Rebels, Bulldogs in battle for second place

By David Brandt/The Associated Press

OXFORD — Considering the season started with high expectations, second place wasn’t what Mississippi or Mississippi State had in mind.

But with Alabama four games ahead in the Southeastern Conference Western Division and only five games remaining in league play, it’s likely the best either team can do. And it also signifies the best chance either team would have at winning the SEC tournament and earning an automatic bid to the NCAA Tournament.

The first and second place teams from each division receive first-round byes in the SEC Tournament. Those teams have to win three games in three days to win the title. The other teams have to win four games in four days.

“Obviously, coaches would rather win three in a row than four,” Kennedy said.

Ole Miss (17-9 overall, 5-6 Southeastern Conference) travels to Mississippi State (13-12, 5-6) on Saturday in a game that could go a long way toward deciding who gets that first-round bye. The Rebels and Bulldogs are in a three-way tie for second place with Arkansas.

Kennedy said considering the circumstances, second place is certainly a goal. But Ole Miss also has a faint glimmer of hope for an NCAA at-large bid, though the Rebels would almost certainly have to win all of their remaining regular-season games to have a chance.

“For us, it’s about getting better and playing our way into the conversation — that’s what we’re attempting to do,” Kennedy said. “We’re not listening at all to the nonsense, because the reality is there’s a lot of basketball left to play and we’re trying to take advantage of our opportunities.”

Ole Miss has played well over the past four weeks, winning five of seven games after opening the SEC schedule with four straight losses. The Rebels blew out Auburn on Wednesday in a 90-59 rout, shooting nearly 57 percent in the team’s best offensive performance in conference play.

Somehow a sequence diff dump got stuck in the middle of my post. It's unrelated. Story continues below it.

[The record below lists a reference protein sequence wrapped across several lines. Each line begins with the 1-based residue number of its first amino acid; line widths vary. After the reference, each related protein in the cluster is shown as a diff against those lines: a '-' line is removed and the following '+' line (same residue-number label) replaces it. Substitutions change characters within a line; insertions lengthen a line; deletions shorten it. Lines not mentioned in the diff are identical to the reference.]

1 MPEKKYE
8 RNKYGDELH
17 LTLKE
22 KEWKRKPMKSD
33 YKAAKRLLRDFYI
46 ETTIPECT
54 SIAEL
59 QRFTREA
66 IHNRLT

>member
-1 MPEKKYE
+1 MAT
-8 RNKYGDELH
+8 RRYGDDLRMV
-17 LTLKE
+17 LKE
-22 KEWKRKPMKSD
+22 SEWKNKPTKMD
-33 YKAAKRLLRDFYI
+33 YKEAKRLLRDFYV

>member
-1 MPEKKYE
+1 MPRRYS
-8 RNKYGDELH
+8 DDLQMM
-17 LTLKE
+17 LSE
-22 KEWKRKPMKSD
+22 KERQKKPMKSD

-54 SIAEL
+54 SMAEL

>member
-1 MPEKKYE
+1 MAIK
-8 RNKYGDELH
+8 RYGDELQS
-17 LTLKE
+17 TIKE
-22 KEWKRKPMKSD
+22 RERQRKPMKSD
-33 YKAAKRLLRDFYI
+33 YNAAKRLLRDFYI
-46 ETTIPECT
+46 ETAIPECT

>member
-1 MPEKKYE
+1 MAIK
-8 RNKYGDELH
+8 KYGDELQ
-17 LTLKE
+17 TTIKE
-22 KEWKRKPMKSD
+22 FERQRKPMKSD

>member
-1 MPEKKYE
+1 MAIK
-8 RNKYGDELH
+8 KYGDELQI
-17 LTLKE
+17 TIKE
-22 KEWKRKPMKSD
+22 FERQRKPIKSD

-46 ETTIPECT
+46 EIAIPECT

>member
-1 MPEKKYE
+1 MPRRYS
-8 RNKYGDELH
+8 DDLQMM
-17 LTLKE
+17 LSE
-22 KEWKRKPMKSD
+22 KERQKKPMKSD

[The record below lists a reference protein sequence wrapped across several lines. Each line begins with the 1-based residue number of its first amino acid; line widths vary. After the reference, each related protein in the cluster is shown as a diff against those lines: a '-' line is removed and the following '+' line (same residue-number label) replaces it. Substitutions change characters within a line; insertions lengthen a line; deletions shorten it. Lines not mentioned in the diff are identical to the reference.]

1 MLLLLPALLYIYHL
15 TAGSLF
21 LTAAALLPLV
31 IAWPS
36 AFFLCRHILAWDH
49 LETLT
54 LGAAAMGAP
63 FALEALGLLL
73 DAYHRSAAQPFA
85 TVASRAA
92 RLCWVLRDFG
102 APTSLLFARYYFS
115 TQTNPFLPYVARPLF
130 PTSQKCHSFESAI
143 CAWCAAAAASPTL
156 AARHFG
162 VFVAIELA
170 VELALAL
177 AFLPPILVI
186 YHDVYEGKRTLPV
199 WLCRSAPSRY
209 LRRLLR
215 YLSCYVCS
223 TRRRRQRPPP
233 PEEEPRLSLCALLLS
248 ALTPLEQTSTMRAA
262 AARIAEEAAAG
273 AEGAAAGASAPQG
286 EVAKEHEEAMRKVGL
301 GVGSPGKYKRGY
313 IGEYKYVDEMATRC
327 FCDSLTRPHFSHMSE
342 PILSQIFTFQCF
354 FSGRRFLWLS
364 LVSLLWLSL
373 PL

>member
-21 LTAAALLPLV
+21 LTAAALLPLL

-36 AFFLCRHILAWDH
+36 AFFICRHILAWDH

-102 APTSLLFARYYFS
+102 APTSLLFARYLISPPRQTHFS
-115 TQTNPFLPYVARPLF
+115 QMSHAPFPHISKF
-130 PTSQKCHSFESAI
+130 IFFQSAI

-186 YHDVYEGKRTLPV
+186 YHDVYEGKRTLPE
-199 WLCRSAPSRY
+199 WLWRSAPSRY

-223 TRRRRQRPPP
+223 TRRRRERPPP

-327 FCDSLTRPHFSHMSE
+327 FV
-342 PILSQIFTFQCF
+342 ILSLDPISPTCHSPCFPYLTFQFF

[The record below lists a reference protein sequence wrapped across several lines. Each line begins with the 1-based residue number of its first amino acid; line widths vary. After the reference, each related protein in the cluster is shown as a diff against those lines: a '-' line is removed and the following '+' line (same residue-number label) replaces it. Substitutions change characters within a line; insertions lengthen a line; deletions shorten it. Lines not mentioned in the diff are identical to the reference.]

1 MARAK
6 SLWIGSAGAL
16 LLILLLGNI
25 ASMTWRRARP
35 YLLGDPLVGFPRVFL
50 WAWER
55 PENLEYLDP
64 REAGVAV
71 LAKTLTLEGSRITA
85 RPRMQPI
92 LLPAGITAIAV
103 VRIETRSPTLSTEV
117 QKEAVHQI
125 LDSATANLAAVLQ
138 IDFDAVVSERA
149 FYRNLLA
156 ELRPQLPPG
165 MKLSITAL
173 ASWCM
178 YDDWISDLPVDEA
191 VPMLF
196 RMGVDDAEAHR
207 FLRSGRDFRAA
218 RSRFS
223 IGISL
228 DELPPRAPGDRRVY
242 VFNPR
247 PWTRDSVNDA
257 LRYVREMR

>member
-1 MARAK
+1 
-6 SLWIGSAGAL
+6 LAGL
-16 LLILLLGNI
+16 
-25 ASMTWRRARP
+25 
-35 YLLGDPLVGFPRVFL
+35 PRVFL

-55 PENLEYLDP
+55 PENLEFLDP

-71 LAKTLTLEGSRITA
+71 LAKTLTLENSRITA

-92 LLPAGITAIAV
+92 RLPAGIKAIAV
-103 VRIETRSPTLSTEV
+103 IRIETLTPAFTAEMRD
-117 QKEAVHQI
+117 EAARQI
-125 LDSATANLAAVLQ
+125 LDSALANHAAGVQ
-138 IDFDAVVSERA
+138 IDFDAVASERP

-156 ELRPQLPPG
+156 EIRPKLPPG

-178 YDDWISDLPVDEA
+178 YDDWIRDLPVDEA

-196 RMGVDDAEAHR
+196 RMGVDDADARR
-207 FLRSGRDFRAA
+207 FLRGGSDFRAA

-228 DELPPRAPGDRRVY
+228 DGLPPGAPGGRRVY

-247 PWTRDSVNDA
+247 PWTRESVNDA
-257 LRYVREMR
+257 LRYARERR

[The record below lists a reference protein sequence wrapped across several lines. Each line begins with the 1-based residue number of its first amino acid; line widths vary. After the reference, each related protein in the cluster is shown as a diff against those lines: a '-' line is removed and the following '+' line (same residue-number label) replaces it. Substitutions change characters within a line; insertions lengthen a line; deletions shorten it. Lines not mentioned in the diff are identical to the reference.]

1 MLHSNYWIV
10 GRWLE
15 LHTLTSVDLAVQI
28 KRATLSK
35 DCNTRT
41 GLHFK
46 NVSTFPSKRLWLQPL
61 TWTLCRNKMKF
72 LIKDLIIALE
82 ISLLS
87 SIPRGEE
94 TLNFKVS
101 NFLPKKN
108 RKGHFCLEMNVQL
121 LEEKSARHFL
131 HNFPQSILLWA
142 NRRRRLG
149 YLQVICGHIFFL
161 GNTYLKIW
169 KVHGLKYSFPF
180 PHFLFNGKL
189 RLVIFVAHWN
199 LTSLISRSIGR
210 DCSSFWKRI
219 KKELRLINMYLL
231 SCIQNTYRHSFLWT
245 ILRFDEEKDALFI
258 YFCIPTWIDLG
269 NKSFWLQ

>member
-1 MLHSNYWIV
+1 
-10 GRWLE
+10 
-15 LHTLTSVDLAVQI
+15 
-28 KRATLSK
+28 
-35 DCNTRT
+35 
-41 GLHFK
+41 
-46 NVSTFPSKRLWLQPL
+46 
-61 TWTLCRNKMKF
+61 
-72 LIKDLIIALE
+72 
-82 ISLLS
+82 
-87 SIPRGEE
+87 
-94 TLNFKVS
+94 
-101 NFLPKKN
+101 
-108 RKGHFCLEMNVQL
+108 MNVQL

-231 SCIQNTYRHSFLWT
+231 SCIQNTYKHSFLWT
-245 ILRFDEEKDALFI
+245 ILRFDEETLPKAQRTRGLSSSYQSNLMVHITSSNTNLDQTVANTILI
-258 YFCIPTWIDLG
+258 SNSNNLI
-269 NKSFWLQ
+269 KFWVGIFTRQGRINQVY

Just like everyone else, Kennedy has observed Mississippi State’s bizarre season that’s been defined by infighting, suspensions and embarrassment. But the Rebels’ coach isn’t judging.

“I’ve got a lot of respect for them,” Kennedy said. “I know they’ve had their ups and downs. We all have this year … Mississippi State has got a talented team. Their five starters are as good as anybody’s in this league. We know it’s going to be a big challenge for us. I just want us to relax and play the game offensively the way we can.”

Mississippi State has lost three of its last five, including an 85-79 loss to Kentucky on Tuesday.

But the Bulldogs have owned the rivalry with Ole Miss recently, winning the past four games in the series, including a 69-64 victory in Oxford on Jan. 13. Ole Miss junior Terrance Henry said it was hard to point out a specific reason Mississippi State had been so dominant.

“To be honest, I don’t know,” Henry said. “I guess they take it more personally than we do. But we’re going to try to change things on Saturday.”

For the Rebels to change the momentum, they’ll have to figure out a way to stop Renardo Sidney. The 6-foot-10 sophomore has been inconsistent this season, but was terrific in the first meeting between the two teams, scoring a season-high 24 points.

The Bulldogs have also been helped by the emergence of Jalen Steele, who moved into the starting lineup after the latest round of team turmoil. Starting guard Ravern Johnson was suspended on Feb. 4 after sending out Tweets that were critical of his role with team and of fans.

He’s returned, but is now coming off the bench. Steele’s take advantage of the opportunity, scoring 17 points against Kentucky.

“I come in, I give a spark,” Steele said. “The past few games, we’ve been doing good playing together, everything has been flowing.”

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